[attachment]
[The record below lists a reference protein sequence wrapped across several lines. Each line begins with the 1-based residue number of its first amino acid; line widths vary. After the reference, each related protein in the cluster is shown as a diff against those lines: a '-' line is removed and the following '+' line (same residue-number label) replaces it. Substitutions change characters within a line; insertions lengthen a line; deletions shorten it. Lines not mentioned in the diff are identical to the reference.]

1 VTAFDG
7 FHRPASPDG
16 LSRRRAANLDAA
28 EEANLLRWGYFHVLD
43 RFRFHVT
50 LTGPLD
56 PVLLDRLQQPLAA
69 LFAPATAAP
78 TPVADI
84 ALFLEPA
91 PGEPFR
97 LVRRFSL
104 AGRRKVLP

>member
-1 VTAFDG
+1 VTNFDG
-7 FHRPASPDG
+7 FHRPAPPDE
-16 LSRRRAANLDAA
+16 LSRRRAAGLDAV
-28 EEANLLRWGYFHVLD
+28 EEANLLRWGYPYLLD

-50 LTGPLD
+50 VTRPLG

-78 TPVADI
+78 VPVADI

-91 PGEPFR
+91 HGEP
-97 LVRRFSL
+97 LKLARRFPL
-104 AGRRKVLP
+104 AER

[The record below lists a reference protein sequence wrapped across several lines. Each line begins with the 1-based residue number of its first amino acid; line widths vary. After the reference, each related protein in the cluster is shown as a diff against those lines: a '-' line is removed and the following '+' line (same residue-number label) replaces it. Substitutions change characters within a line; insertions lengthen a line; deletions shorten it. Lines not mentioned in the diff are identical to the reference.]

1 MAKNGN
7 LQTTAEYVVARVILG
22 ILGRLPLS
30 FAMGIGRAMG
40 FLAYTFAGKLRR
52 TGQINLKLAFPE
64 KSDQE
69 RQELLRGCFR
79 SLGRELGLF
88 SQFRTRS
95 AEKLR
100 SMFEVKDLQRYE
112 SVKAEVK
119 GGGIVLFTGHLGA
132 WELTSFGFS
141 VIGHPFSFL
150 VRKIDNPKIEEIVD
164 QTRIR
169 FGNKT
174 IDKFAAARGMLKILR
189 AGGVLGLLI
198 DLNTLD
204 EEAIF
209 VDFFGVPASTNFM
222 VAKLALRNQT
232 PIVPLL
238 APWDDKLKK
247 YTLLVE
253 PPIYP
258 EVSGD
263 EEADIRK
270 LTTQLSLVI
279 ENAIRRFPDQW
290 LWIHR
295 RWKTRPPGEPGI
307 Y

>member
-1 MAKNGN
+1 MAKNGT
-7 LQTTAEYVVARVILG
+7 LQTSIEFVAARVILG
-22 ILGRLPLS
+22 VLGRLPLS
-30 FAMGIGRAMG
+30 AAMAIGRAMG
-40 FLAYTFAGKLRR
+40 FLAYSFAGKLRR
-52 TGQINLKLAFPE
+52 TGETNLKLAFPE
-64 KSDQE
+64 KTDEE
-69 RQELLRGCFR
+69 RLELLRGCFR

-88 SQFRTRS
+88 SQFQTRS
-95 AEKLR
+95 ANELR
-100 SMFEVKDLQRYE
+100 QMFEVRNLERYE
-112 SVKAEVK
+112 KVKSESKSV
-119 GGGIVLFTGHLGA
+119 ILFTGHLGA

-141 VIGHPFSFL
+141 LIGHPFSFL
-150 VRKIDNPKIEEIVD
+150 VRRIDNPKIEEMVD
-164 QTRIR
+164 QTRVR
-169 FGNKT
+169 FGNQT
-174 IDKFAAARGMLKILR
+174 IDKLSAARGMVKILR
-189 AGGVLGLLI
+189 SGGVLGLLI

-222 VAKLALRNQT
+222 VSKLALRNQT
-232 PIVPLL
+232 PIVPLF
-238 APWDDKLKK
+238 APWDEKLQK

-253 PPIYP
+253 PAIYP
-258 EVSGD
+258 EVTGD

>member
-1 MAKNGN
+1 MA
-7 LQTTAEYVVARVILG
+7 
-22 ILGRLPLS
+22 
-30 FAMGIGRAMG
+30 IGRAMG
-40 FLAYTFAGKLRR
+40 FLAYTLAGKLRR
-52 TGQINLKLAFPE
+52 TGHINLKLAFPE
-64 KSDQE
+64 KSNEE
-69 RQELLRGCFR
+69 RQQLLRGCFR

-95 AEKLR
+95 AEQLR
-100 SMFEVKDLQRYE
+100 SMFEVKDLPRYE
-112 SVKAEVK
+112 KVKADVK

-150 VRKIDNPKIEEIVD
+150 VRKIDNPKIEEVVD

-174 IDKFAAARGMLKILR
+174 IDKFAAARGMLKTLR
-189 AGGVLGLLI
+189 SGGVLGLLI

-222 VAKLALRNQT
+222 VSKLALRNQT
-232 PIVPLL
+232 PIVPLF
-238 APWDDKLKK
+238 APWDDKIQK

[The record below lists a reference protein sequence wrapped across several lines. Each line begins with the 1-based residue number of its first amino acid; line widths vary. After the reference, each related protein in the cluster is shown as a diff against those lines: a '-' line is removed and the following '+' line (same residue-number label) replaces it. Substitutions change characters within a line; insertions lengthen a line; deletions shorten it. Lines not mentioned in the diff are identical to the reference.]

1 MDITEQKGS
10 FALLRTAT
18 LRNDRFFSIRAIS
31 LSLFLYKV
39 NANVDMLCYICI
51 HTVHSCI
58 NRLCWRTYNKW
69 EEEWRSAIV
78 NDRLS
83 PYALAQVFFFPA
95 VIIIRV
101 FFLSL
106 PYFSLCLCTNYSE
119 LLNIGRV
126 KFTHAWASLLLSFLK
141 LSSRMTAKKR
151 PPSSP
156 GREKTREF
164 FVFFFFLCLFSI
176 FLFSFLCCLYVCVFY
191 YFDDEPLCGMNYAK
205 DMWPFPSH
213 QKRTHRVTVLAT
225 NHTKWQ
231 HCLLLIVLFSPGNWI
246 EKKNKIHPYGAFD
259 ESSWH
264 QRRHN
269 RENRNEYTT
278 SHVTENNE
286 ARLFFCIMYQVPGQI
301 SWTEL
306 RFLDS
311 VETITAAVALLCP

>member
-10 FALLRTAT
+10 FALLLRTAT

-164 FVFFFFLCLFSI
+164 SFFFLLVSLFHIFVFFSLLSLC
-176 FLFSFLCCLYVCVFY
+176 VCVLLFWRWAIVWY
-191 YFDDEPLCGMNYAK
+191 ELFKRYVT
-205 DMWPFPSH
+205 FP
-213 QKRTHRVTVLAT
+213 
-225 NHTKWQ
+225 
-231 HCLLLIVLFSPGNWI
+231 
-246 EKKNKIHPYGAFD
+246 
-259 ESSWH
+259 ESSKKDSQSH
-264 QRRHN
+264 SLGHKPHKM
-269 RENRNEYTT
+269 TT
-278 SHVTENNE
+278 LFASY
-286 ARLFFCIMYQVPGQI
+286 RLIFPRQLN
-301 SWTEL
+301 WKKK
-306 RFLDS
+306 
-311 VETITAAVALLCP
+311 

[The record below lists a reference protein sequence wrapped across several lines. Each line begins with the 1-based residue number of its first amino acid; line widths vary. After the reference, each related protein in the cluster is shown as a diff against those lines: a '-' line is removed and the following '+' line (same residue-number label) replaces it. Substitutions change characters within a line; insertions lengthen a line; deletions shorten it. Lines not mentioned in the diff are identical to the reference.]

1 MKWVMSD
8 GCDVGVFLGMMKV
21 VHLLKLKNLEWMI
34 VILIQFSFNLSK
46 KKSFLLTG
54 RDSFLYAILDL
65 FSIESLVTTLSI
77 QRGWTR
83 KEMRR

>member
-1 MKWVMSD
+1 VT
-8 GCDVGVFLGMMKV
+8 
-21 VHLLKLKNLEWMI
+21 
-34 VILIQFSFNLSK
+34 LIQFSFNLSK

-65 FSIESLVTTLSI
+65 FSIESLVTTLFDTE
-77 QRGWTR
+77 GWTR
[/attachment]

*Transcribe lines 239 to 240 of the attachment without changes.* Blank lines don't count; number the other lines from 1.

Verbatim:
+8 
-21 VHLLKLKNLEWMI